|Eowyn trying to stowaway (Or, how many shoes |
does one teen girl need for two weeks??!)
So we tried it. I made sure our core subjects were strong, and piled on the little extras that would only be done in small bites, and not even daily! We could totally do this! Look at how fat that curricula list is! We're going to rock it. Just watch.
Did you buy that?
It flopped. Like really, really flopped.
A couple of those subjects we never even touched the whole year. The rest of them kept us so busy looking at trees it felt like we weren't ever going to know deeply, that we had no idea what the forest looked like, or even its name. But this geography reader is important. And so is that Constitution primer. And math drills on top of math time. And classical kids MUST write daily! Memory time! Hymn time! And.... it took me awhile to admit defeat. Full stop. Which of these subjects is MOST important? None of us are going to get it all. I surely didn't in my elementary education.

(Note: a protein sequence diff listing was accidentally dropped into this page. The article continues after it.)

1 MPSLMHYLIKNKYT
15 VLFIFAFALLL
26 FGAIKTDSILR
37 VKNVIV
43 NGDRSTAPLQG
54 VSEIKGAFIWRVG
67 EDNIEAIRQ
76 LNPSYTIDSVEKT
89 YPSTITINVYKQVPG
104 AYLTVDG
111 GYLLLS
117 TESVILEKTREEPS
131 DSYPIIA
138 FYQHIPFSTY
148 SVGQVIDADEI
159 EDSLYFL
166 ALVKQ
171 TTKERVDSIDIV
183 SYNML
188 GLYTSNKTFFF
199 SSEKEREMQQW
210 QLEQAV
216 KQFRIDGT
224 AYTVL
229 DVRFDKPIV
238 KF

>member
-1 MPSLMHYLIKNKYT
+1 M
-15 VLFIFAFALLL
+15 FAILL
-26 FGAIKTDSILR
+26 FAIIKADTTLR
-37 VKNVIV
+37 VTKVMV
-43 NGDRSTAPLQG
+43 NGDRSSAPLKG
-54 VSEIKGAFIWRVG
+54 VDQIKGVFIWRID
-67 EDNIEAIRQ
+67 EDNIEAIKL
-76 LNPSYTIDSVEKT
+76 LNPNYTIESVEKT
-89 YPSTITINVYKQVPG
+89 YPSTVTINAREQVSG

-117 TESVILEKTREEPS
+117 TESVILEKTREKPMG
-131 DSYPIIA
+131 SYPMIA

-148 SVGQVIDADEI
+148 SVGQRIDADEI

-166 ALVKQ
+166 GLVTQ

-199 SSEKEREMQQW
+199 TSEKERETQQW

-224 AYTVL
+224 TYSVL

We slowly worked our way over to something more closely resembling multum non multa. Much, not many. (Here's a great video of Chris Perrin of Classical Academic Press explaining this better than I can.) Now, our core subjects are kept rather meaty. We wade deep into subjects and learn them so much better. We know exactly what forest we're in, we know the trails and the natives like the back of our hand, and we are free to explore every little corner our heart desires. We are doing less subjects. We are learning HOW to learn so, so much better. There is joy in the discovery that cannot be found in daily morsels.
|Grace and a cousin|
|Slight confession: Those are palm trees and saguaro cacti.|
There is no real forest around these here parts....
For me and my house, we're skipping the many morsels and digging our teeth into the meat.